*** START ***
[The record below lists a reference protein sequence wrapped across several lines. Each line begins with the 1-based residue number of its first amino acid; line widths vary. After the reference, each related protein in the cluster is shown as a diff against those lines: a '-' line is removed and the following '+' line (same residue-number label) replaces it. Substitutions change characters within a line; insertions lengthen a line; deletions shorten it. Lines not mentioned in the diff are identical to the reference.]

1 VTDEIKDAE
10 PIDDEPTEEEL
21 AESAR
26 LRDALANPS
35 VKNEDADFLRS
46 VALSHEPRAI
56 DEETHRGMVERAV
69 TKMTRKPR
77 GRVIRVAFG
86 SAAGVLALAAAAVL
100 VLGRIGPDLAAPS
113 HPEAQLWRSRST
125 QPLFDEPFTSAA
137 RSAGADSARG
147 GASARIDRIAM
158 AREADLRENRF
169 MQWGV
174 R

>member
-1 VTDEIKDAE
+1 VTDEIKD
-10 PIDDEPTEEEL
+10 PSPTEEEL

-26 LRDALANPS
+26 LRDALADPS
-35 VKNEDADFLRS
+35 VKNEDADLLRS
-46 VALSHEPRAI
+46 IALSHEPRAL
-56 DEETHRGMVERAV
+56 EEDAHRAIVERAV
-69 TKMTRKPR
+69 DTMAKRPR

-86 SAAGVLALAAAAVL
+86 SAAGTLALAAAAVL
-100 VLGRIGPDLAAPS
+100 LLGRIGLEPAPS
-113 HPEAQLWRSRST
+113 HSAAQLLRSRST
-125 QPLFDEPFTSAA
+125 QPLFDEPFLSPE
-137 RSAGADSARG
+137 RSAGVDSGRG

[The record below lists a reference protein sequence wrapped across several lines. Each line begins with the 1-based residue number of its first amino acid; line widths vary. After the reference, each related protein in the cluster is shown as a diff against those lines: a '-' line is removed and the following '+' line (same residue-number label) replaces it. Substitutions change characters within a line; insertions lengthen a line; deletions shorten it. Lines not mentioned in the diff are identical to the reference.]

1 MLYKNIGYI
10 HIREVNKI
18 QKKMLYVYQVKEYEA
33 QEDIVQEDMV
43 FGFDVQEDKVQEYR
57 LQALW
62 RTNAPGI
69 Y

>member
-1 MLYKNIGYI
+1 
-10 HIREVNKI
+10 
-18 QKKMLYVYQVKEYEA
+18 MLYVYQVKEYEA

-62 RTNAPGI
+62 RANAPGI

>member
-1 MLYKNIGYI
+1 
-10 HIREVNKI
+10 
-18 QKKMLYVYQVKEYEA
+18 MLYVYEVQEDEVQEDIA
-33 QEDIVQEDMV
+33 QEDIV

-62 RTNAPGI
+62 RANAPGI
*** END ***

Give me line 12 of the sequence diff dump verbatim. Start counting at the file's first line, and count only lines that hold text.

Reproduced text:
100 VLGRIGPDLAAPS